Propane vehicles typically emit lower levels of harmful pollutants than conventional diesel or gasoline engines, according to the U.S. Department of Energy’s Alternative Fuels Data Center.
Justyne Lobello, spokeswoman for iconic school bus maker Blue Bird Corp., said propane buses have the cleanest school bus combustion engines on the market. “What comes out of the tailpipe is water vapor, essentially,” she said.
Half the school buses in Georgia are Blue Birds. The Fort Valley company says 627 of its propane buses are on the roads in the state. That’s a fraction of the 15,142 diesel buses, but the alternative fuel trend is accelerating. This year, Blue Bird sold 336 diesel buses to Georgia schools versus 264 powered by propane.
Student health is surely a concern for school districts, but the biggest driver may be economic: Propane buses are less expensive to run, with cheaper fuel, fewer moving parts and less crud to soil the engines.
“It’s starting to pay off. We’re seeing it,” said Sam Ham, who is in charge of busing for Fulton County Schools. The county has used a mix of the new state grants plus federal dollars to subsidize the cost of hundreds of propane buses. “I know it’s going to lower our cost of transportation, and I know there’s going to be a bonus for our students and for the people of Fulton County because of less emissions spewed out there.”
Kristin Sharpe, a north Fulton parent, is a former school science teacher. She knew diesel exhaust was an environmental hazard, but hadn’t considered the impact on children inside the buses. The news hits close to home, since both her kids rode one — her son, who has already graduated, and her daughter, a rising senior. Based on the new evidence, Sharpe is second-guessing her decision to put them on yellow buses. “Maybe I should have driven them.”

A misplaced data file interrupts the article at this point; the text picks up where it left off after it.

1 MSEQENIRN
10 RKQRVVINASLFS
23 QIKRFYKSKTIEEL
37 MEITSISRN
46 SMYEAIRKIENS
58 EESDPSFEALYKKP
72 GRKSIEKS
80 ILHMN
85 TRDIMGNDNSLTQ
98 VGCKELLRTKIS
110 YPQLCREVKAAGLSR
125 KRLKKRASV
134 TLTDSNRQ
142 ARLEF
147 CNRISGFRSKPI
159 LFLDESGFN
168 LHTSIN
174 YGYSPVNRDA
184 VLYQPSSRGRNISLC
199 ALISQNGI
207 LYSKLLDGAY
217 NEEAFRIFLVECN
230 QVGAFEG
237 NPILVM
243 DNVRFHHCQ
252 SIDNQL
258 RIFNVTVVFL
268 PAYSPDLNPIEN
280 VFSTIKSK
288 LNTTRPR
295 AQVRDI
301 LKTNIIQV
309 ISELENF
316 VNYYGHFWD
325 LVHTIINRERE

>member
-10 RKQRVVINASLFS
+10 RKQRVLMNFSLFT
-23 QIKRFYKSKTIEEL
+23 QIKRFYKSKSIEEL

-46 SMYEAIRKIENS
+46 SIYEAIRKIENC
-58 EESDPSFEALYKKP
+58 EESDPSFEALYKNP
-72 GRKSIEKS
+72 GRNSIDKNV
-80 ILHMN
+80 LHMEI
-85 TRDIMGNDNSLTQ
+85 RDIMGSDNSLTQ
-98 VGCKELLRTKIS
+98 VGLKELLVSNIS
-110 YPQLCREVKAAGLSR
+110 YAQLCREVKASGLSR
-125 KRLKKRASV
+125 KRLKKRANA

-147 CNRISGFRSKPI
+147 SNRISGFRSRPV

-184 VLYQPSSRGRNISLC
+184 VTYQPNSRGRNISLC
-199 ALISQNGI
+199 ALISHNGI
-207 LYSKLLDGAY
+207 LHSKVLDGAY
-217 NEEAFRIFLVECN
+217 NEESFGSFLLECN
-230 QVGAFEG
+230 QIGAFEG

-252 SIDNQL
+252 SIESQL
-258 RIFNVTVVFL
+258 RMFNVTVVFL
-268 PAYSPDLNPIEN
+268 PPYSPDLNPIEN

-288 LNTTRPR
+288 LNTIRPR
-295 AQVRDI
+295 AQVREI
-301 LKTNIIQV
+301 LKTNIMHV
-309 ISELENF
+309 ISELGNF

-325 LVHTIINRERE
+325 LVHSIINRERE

Her daughter could be among the students this fall who gets to board a bus with a green bird painted over the door. That is Blue Bird’s symbol for buses powered by propane, compressed natural gas or electricity. (The symbol for diesel buses is a black bird.) Ham, the Fulton schools transportation director, said he’s already swapped out nearly 200 diesel buses for propane. He said the reduced costs for maintenance and fuel are allowing him to cut his annual operations budget by $360,000. He wants to expand further: In March, the school board approved his latest purchase request for another 121 propane buses, bringing his total to 316 this fall, nearly half his regular fleet. This latest round of purchases will cost $11.6 million, but state and federal grants are covering a fifth of that. Now, Ham is eyeing an electric bus, but they cost about three times more.
Most Georgia districts are not moving so quickly. They lack funding to overhaul their fleets. The extra state money for alternative fuel buses hasn’t made up for an overall decline in state funding. Georgia leaders have been shifting the cost of new buses to local school districts. As the Georgia Budget and Policy Institute, a left-leaning think tank, noted recently, more than 3,400 school buses were at least 15 years old as of the fall of 2018, and 2,600 students were riding buses built before the first websites.
In 1991, Georgia paid half of school district transportation costs, but that has fallen to 14%, said Stephen Owens, an analyst with the institute. “The cost for districts has been skyrocketing,” he said, “so the districts have to pick up the slack, and that’s becoming more difficult every year.”